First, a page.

Leading national fast sale estate agent, Springbok Properties, has looked at the property price premium you need to pay in order to enjoy a bit of peace and quiet across the UK.
Noise pollution can be a huge turn-off for home buyers but it isn’t just annoying, exposure to prolonged levels of noise pollution can cause sleep disturbance and even cardiovascular disease leading to premature mortality.
Springbok Properties looked at 23 major UK cities where noise pollution exceeds the recommended levels deemed appropriate by the European Environment Agency, the cost of buying in these cities, and how much it would require to up sticks and move to a neighbouring town that falls under the recommended levels of noise pollution.
The research shows that house prices in the surrounding areas home to a safer level of noise pollution carry a 5% premium on average when compared to their noisy neighbours. That’s an additional £18,256.
The highest premium is found when moving out of Southampton to nearby Romsey, where the average house price increases by a huge £115,044 to £323,203, a 55% increase.
Nottingham to nearby Grantham is a 52% increase in house prices from £141,412 to £214,369 while moving from Plymouth to Tavistock would also see an increase of 50%.
Leicester to Melton Mowbray, Bournemouth to Corfe Mullen, Manchester to Wilmslow, Belfast to Dundonald, Liverpool to Crosby, Portsmouth to Waterlooville, Bristol to Keynsham, Aberdeen to Portlethen, Cardiff to Barry and Birmingham would all also bring you more peace and quiet, but at a price increase between 4% and 37%.
But fear now. There are some areas where higher house prices in the city mean you can secure a property with less noise pollution at a more affordable price when moving to the quieter surrounding areas.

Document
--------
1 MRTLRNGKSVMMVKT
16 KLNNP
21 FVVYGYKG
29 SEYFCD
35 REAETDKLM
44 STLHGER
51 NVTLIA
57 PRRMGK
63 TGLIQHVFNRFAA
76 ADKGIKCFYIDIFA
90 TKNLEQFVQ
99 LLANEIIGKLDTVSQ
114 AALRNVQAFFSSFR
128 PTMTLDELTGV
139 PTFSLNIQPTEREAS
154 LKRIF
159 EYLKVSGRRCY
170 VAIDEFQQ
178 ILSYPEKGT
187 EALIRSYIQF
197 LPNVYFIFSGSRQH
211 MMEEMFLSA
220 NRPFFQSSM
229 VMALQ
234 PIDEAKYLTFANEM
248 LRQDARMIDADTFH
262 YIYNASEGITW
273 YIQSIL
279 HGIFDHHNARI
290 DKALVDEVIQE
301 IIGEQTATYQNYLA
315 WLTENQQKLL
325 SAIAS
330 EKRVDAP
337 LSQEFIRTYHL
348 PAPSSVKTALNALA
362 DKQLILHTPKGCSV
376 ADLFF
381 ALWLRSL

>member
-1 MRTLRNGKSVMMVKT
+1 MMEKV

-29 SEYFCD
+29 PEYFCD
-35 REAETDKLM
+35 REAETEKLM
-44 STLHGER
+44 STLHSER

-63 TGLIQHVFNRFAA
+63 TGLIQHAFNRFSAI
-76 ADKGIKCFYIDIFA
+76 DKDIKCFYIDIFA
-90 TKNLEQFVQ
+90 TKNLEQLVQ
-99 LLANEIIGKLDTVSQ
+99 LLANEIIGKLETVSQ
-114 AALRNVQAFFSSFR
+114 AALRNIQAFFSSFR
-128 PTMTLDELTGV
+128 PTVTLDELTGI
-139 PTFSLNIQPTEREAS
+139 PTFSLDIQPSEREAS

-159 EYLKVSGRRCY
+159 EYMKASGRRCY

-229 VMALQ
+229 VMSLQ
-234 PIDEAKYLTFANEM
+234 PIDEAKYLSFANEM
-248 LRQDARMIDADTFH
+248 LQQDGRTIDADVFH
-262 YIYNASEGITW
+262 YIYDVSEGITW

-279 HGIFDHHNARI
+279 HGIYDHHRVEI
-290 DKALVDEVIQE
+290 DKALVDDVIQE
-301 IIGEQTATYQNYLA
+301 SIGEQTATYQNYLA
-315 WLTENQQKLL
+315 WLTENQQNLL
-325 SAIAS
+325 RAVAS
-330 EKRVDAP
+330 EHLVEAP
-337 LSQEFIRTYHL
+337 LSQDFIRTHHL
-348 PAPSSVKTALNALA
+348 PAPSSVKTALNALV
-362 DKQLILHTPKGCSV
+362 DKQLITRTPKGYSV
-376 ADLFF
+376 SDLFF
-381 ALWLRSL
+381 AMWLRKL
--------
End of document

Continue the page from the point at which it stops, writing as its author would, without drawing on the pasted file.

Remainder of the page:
High prices in the capital mean that moving from London to Aylesbury would not only reduce noise pollution to a safe level but it would save you £147,726 on your home – a 31% saving.
Other more affordable options with added peace and quiet are Swansea to Neath (-23%), Newport to Cwmbran (-21%), Newcastle to Gateshead (-19%), Cambridge to Cambourne (-14%), Oxford to Abingdon (-14%), Leeds to Pudsey (-13%), Edinburgh to Musselburgh (-12%), Sheffield to Chesterfield (-6%) and Glasgow to East Kilbride (-5%).
Founder and CEO of Springbok Properties, Shepherd Ncube said, “You may not class peace and quiet as a commodity in its own right like you would with a good transport link or great school, but it can certainly be an influential factor when looking to sell.
“Although it may bother younger buyers to a lesser extent, noise levels can be a particular turn off for the second and third rung buyer and it’s at this latter stage of life, many of us opt for a quieter location and a more relaxed pace of life.
“Unfortunately, this often means paying that bit extra for it but the fragmented nature of the UK market means there are some peaceful spots at a more affordable price.”
|Noisey Neighbour||Average House Price||Peace and Quiet Option||Average House Price||Difference (£)||Difference (%)|
|Noise pollution: European Environment Agency|
|Average house price: UK HPI (Gov.uk)|